4. Direct Cremation 

Direct cremation is similar to traditional cremation, but the body isn’t prepared in any way and is taken to the crematory and turned into ashes immediately. Therefore, there is no embalming or viewing, and the memorial service (if there is one) usually occurs later. 

You might consider a direct cremation for your loved one if: 

  • The cost of a burial or traditional cremation is a concern 
  • They were eco-conscious 
  • Their religion supports cremation 
  • They were uncomfortable with embalming 

For more guidance on choosing between burial and cremation, you can read my article on burial vs. cremation

5. Green, Woodland, or Eco Burial  

Green burial, also known as woodland or eco burial, is a more environmentally-friendly alternative to traditional burial and cremation because it skips steps of the disposition process that are harmful to the environment, including embalming. Furthermore, other aspects of burial are rethought, including burial containers, vaults, and grave markers.  

Elements of green burials might include: 

  • Biodegradable urns
  • Tree pod burial 
  • Graves marked with trees or flowers instead of traditional headstones  
  • Shrouding 
  • Eco-friendly caskets made of bamboo, willow, or pine
  • Woodland sites instead of cemeteries  

You might consider a green burial for your loved one if: 

  • They prioritized caring for the environment 
  • The cost of burial or cremation is a concern 
  • They were uncomfortable with embalming 
  • They were a lover of nature 

6. Sea Burial 

If you follow certain protocols, anyone can be buried at sea. This is a more unusual form of disposition, but it may be right for your loved one. 

A typical sea burial involves a boat ride to the burial site, followed by the body being wrapped in a biodegradable shroud and lowered into the water. Then, some captains circle the area where the body fell as the family says their goodbyes.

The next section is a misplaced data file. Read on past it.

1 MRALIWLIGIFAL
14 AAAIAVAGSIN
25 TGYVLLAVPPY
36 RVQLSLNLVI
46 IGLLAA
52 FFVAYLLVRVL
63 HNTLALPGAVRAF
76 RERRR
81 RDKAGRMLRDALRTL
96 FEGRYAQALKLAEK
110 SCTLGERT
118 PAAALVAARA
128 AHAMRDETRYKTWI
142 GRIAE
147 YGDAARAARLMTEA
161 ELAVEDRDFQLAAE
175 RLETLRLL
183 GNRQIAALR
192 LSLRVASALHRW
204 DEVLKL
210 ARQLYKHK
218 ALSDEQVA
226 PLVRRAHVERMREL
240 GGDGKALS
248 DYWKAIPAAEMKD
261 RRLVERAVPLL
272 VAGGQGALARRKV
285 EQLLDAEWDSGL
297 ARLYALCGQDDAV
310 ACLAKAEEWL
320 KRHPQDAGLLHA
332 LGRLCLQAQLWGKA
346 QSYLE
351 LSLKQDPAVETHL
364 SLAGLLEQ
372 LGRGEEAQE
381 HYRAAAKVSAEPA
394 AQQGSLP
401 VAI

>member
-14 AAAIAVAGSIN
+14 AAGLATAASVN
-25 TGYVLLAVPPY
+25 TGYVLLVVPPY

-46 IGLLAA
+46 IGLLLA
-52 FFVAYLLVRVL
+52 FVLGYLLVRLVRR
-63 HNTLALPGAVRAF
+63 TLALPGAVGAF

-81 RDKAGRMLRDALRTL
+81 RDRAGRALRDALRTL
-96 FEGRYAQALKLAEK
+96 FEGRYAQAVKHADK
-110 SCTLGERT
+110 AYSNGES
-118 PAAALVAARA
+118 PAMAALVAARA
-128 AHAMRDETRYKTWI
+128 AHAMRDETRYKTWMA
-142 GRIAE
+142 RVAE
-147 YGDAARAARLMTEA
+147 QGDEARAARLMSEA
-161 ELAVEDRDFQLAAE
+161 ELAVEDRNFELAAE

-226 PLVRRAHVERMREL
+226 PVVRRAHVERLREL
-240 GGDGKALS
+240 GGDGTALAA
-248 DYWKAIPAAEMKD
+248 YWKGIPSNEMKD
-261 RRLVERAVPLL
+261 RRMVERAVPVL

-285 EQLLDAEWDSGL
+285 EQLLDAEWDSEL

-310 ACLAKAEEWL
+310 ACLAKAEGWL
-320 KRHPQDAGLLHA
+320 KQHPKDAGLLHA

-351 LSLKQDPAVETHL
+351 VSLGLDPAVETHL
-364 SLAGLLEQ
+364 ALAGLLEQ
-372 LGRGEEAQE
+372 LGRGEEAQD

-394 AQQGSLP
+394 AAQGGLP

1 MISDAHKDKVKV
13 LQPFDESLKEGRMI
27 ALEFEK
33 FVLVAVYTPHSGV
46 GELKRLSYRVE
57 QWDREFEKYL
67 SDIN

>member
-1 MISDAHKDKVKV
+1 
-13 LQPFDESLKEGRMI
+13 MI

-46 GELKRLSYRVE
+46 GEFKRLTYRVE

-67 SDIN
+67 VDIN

Sea burials must take place three nautical miles from shore, and the area must be at least 600 feet deep. 

You might consider a sea burial for your loved one if: 

  • They loved the water
  • They don’t want to take up space in a cemetery 
  • They’re uncomfortable with cremation, or their religion prohibits it 

7. Alkaline Hydrolysis

Alkaline hydrolysis is a relatively new method for human disposition. During this process, a heated solution of water and alkali dissolves the tissues in the body until it is broken down into bone fragments and an inert liquid. This process typically takes two or three hours.

The bone fragments are then pulverized to ash, which is returned to the family in an urn, similar to cremation.  

Alkaline hydrolysis is only legal in the following states

  • Alabama 
  • California 
  • Colorado 
  • Florida
  • Georgia 
  • Idaho
  • Illinois
  • Kansas
  • Maine
  • Maryland
  • Minnesota
  • Missouri
  • Nevada
  • North Carolina 
  • Oregon 
  • Utah 
  • Vermont 
  • Washington 
  • Wyoming

You might consider alkaline hydrolysis for your loved one if: 

  • They were eco-conscious 
  • They wanted to be cremated but were afraid of fire 
  • Their body is not suitable for a viewing or visitation 

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Alex Noel

Hi there! I'm Alex Noel and live in Indianapolis, Indiana. I started this website to share my experience. My goal is to provide Americans a more fulfilling goodbye.